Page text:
Her HIV counsellors were impressed by the instinctive skill with which she handled her peers. They arranged for her to begin counselling training. She was put on anti-retroviral drugs and her condition began to improve. Her CD4 count – which measures the level of HIV in the blood and helps predict the risk of complications and infections – rose from 104 to 700 (the range in normal adults is between 500 to 1,500 cells per cubic millimetre of blood). Her latest was 1001 as her body continues to respond to the anti-HIV therapy.
"I have to take my medicine at 7am and 7pm, and can't miss by more than 30 minutes," she says. "I have to eat lots of nutritious vegetables. But it is important to feed the mind too; if you say, 'I will die soon', you will; but if you say, 'I will see my children's children' then you take control. When you have a car, it is you who is the driver, and you tell the virus, which is the passenger, where it will go. I feel much healthier now." The advice she gives herself is the same as she now delivers to HIV-positive people the world over.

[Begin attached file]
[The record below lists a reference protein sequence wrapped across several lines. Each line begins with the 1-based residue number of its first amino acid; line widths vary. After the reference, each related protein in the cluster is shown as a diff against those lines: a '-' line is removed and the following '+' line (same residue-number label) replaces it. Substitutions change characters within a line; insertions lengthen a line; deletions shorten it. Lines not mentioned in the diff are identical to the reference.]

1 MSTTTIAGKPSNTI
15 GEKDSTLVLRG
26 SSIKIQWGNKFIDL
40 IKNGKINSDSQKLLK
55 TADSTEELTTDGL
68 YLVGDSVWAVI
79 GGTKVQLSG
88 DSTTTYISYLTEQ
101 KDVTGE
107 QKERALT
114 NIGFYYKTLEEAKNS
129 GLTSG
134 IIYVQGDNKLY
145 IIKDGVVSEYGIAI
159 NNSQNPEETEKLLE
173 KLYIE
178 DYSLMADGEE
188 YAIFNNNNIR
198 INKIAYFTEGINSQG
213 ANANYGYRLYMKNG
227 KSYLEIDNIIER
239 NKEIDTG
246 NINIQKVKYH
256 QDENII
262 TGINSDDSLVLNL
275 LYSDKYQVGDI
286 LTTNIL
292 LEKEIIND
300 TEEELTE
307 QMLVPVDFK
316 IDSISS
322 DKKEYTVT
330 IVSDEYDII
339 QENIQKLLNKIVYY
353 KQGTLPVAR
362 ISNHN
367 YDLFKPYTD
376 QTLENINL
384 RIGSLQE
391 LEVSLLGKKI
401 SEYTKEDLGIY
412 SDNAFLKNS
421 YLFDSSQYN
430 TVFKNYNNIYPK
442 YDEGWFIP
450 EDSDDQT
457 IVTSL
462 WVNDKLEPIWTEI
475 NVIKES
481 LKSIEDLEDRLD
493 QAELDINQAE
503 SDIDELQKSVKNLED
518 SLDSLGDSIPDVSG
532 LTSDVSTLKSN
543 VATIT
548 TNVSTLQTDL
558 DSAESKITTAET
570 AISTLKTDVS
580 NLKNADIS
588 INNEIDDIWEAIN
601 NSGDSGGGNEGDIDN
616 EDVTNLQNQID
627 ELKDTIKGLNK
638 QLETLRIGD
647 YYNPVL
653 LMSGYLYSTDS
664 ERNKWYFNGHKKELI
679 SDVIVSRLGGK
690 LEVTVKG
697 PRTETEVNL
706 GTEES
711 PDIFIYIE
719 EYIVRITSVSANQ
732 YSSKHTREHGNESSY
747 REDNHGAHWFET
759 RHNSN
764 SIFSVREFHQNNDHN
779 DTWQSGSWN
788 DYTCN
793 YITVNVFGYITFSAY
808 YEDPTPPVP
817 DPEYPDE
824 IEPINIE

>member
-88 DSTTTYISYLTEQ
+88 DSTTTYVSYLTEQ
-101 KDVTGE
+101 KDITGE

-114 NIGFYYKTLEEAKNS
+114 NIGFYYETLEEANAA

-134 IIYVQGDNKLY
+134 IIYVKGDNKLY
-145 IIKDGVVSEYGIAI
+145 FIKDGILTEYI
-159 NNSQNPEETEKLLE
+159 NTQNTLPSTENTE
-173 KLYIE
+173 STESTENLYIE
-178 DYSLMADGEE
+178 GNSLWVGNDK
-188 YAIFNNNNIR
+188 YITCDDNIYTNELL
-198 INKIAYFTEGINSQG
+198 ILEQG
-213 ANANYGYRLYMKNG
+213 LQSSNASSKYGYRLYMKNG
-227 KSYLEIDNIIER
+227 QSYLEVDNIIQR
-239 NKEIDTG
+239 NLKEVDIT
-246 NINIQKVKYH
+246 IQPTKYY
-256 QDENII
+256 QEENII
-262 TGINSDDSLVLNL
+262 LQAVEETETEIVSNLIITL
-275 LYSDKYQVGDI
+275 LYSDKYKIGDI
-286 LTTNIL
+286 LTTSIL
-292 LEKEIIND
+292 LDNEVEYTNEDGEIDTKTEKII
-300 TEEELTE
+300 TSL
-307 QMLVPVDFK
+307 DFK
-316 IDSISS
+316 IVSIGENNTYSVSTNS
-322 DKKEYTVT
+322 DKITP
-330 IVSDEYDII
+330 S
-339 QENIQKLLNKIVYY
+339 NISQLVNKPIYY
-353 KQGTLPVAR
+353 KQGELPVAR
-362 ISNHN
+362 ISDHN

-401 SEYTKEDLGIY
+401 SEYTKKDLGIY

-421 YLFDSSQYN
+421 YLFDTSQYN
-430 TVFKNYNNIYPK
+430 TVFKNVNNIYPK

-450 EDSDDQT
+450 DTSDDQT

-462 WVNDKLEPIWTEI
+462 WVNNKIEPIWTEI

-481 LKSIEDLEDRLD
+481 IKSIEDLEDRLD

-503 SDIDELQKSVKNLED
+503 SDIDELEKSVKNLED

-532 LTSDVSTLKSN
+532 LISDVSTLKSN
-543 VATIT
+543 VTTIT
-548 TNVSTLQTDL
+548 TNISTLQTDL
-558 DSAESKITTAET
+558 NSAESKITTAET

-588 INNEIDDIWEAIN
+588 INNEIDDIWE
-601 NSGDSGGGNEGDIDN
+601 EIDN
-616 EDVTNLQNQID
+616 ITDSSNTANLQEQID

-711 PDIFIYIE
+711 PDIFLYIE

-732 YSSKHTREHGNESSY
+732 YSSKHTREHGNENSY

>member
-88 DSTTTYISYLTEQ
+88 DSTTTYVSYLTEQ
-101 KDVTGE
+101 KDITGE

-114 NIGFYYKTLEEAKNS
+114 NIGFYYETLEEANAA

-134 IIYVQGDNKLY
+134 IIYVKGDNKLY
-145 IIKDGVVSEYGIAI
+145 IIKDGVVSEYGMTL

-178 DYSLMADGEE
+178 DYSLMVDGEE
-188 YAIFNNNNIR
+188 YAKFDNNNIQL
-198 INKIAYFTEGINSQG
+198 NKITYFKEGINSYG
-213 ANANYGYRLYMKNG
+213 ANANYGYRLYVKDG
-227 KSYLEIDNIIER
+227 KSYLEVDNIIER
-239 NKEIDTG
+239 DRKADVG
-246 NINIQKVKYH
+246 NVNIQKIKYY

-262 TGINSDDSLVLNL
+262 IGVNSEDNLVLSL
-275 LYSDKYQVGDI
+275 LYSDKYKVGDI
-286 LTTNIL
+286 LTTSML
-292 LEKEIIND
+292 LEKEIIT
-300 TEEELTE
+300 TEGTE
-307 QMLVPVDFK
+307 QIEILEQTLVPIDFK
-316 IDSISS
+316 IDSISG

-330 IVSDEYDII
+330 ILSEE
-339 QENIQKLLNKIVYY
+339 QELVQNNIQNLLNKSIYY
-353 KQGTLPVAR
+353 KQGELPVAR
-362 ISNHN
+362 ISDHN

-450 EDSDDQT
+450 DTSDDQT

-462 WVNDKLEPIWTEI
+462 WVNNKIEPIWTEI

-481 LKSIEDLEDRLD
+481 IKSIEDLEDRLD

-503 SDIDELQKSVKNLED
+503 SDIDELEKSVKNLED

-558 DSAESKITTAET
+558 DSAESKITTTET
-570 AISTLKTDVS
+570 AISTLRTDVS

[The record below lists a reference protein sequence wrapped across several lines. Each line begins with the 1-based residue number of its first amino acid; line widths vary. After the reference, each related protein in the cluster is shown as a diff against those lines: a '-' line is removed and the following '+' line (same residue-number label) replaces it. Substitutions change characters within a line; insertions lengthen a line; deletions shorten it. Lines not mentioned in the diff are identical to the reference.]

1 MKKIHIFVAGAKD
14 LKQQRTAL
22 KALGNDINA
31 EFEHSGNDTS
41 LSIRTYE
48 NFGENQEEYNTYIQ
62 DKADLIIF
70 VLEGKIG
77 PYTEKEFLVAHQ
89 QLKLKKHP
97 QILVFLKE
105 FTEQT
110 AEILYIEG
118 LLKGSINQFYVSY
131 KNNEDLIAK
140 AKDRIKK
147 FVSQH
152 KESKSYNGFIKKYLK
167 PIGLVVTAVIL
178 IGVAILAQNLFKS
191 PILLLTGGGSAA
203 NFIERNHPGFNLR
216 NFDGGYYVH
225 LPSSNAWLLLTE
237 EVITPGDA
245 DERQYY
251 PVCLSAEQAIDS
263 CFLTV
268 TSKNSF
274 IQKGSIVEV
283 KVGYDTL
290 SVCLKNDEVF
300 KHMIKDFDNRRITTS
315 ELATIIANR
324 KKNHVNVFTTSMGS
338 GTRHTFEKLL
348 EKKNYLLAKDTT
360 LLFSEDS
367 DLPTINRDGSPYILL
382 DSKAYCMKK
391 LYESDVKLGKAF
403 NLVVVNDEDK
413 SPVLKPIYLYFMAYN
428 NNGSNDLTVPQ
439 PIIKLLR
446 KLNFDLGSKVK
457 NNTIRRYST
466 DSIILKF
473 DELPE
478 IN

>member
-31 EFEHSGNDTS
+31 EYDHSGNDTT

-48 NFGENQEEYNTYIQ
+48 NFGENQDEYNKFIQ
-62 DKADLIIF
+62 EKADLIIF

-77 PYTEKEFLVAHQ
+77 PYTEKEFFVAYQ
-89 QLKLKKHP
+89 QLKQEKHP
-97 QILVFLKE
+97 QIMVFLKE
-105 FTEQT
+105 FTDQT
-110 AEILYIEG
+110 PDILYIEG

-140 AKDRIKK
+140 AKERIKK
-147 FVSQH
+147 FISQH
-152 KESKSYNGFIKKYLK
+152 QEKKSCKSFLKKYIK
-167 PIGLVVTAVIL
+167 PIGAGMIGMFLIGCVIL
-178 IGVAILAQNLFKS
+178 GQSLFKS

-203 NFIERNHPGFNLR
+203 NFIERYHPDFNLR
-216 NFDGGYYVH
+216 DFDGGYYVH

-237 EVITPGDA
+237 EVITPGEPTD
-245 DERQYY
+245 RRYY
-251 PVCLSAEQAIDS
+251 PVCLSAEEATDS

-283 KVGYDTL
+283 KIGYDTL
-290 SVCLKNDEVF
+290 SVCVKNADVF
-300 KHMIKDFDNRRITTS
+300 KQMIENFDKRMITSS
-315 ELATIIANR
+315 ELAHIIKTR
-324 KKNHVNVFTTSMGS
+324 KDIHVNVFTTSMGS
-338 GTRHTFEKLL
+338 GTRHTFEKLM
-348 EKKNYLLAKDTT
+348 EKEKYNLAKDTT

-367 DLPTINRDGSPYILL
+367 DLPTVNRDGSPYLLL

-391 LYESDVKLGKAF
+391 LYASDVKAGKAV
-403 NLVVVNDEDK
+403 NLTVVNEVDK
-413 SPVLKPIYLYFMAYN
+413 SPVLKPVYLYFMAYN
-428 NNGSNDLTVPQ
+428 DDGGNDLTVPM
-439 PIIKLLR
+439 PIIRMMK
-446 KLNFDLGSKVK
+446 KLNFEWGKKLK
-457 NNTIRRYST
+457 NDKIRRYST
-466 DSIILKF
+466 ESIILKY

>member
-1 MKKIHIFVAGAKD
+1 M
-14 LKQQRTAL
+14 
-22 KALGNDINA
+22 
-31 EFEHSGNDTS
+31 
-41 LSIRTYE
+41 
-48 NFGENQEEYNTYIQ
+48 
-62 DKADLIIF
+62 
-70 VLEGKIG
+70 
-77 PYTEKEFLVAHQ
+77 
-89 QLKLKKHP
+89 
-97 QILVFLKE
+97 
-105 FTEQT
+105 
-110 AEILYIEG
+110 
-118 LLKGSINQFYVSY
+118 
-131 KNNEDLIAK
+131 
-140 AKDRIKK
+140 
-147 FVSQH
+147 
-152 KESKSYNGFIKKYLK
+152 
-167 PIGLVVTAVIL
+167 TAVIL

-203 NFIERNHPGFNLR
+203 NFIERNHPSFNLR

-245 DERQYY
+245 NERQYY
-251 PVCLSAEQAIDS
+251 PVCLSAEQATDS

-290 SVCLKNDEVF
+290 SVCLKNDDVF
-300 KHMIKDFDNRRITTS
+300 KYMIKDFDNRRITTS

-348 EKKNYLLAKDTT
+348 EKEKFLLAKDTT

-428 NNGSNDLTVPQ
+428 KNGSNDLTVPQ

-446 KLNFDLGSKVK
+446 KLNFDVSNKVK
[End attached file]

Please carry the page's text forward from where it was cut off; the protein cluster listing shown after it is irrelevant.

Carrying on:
The process has helped her come to terms with the rape which gave her the virus. "I think it will always be in my mind. He was a stranger but I can remember his face. At first, I had evil thoughts about him. But through the therapies I was trained in as a counsellor I came to see that I am not the problem, he is the problem. I used to feel if I see him I would kill him, but today I would just look at him and nothing else. But it has taken me five or six years to get to that point."
In the process, she became a national figure as the first girl in Zambia to break the news that she had HIV. She became a poster-girl in schools, clinics and hospitals, and attended international conferences in South Africa, Malawi, Nigeria and New York where she addressed the United Nations "to tell them how people in the rural areas with HIV are still neglected". She added: "I feel proud of myself. By the time I die, I know I'll have had an impact on many people's lives. I've tried to do my best."